The demographic analysis of squads is a key research area of the CIES Football Observatory. The 32nd edition of the Monthly Report analyses the age structure of teams in 31 top division European leagues. This allows us to show discrepancies on an international level, while also investigating the links between the age structure of teams and success.
Leagues and clubs greatly differentiate themselves with regard to the age of their squad members. While the most competitive teams and championships are not the youngest ones, they are also generally not those with the most seasoned players. The gaps observed also reflect the existence of distinct cultures and strategies.
The study stretches over a period of nine years between 2009 and 2017. In order to be included in the analysis, a footballer had to be present on the 1st of October in the first team squad of the clubs surveyed. Moreover, he should have already played in domestic league games during the season of reference, or, if this was not the case, to have taken part in adult championship matches during each of the two previous seasons. The second and third goalkeepers were considered in all cases.
Figure 1: leagues and players surveyed (2009-2017)
2. Age gaps
The age of teams across Europe vary widely according to league. The Cypriot top division is the competition having regrouped the most seasoned players between 2009 and 2017: 27.5 years on average. Italian Serie A teams also have ageing squads (27.1 years). This is about three years more than in Croatia and Slovenia. The average age of players for all of the 31 top divisions and nine years analysed is 25.9 years.
Figure 2: average age of squad members, by league (2009-2017)
Considerable differences in the average age of squad members also exist between teams. Figure 3 lists the clubs with the oldest squads since 2009 in the 31 top division leagues surveyed. The record high was measured for Chievo in 2015: 30.6 years. Two other teams had a squad of players on average over 30 years old: the Cypriot sides AEK Larnaca (2016) and APOEL FC (2012). Eight clubs out of the ten oldest teams are located in the Mediterranean area (Italy, Cyprus, Turkey and Greece). This is a first indication of regional peculiarities.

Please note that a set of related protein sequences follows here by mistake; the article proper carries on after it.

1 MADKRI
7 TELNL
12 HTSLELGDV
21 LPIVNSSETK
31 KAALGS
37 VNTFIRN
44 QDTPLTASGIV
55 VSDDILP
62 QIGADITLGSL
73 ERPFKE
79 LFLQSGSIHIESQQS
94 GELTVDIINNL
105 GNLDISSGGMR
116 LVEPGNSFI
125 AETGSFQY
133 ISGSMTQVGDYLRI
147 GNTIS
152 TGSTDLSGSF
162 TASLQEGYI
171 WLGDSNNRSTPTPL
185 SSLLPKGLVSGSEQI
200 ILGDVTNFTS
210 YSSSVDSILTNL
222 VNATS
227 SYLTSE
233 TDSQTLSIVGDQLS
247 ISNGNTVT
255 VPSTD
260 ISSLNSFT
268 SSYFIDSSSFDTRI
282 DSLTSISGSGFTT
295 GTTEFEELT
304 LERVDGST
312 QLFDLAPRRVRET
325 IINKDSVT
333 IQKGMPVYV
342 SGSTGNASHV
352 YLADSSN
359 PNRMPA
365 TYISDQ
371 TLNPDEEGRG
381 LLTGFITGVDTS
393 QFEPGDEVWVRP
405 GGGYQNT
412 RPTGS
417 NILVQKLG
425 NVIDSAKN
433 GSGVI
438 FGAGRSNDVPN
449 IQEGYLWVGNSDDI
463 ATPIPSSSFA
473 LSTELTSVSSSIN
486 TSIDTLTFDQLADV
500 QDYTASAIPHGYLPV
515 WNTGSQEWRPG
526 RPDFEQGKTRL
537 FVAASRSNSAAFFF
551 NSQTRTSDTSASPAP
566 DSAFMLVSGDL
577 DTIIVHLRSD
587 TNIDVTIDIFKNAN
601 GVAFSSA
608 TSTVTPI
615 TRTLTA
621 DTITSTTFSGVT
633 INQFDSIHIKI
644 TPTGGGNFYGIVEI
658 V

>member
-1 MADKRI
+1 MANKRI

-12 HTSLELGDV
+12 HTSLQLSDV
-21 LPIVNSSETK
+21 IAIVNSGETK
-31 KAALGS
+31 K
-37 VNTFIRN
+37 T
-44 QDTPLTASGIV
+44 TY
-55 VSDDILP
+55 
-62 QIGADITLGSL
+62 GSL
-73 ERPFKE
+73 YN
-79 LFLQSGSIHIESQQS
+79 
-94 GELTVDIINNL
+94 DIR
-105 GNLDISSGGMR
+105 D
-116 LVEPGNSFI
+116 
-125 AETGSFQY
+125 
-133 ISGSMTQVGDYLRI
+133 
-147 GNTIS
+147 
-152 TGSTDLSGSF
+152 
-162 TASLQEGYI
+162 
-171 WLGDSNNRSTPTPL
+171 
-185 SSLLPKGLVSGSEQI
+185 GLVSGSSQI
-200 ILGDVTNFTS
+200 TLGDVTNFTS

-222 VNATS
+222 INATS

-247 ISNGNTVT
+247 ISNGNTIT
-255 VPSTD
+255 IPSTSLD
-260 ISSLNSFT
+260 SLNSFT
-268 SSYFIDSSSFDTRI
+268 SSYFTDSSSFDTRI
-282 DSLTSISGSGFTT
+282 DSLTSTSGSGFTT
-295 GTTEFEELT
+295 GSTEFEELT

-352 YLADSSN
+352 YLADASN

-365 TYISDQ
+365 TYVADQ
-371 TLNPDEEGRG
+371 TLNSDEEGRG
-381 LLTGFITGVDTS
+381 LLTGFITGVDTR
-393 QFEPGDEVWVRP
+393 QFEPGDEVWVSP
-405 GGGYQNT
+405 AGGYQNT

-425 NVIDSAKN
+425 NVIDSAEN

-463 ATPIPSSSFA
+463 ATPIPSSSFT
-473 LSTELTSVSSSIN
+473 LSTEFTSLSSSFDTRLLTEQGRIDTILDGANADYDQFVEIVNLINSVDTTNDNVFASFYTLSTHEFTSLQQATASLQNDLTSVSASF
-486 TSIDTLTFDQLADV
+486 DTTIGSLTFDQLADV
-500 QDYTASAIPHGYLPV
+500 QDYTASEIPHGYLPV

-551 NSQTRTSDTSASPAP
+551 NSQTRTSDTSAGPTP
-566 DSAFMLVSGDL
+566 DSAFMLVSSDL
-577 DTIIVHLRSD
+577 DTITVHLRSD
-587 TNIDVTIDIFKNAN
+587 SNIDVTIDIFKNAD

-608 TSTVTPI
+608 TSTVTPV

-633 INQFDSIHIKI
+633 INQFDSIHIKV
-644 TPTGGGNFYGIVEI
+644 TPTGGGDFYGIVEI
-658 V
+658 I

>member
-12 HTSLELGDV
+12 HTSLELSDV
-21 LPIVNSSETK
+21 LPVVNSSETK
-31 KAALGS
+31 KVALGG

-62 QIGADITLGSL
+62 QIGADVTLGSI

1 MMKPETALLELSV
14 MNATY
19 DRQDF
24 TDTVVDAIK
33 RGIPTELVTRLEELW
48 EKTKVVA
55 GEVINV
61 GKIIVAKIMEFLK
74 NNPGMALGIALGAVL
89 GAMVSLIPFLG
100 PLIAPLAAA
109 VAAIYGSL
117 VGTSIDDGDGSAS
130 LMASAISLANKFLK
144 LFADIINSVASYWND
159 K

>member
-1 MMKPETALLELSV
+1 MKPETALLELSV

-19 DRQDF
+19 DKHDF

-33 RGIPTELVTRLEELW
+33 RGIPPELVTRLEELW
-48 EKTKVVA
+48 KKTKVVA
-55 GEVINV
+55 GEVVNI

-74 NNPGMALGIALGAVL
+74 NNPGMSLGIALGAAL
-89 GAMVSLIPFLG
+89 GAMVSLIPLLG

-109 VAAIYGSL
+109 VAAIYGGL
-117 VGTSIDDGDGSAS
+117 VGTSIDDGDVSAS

Figure 3: oldest squads, 31 top division European leagues (2009-2017)
At the opposite end of the spectrum, no team since 2009 has had a squad as young as FK Rad Belgrade in 2013: 21.0 years on average. None of the ten youngest teams are located in the most competitive European leagues. Six of them are located in Serbia, Croatia and Finland. The very young squads of some of the clubs in the top ten rankings primarily reflect financial troubles. This was notably the case for Alki Larnaca and Heart of Midlothian in 2013.
Figure 4: youngest squads, 31 top division European leagues (2009-2017)
The average age of players also vary greatly according to position. The general rule is that goalkeepers are older than defenders, defenders are older than midfielders and midfielders are older than forwards. In the 31 leagues surveyed, goalkeepers were almost 1.5 years older than forwards. This is mainly due to the different physical attributes required by this position, as well as the greater importance of experience for goalkeepers. This is also true for defenders with respect to midfielders and forwards.
Figure 5: average age per position, 31 top division European leagues (2009-2017)
Another general rule is that the most competitive leagues generally bring together more seasoned players than the least competitive championships. The statistically significant negative correlation between age and UEFA ranking confirms this observation. However, there are many residuals. Dutch and Croatian clubs, for example, clearly over-perform in European Cups with respect to the average age of their squad members. Conversely, Cypriot teams do not achieve the results that one would expect with regard to the experience level of their players.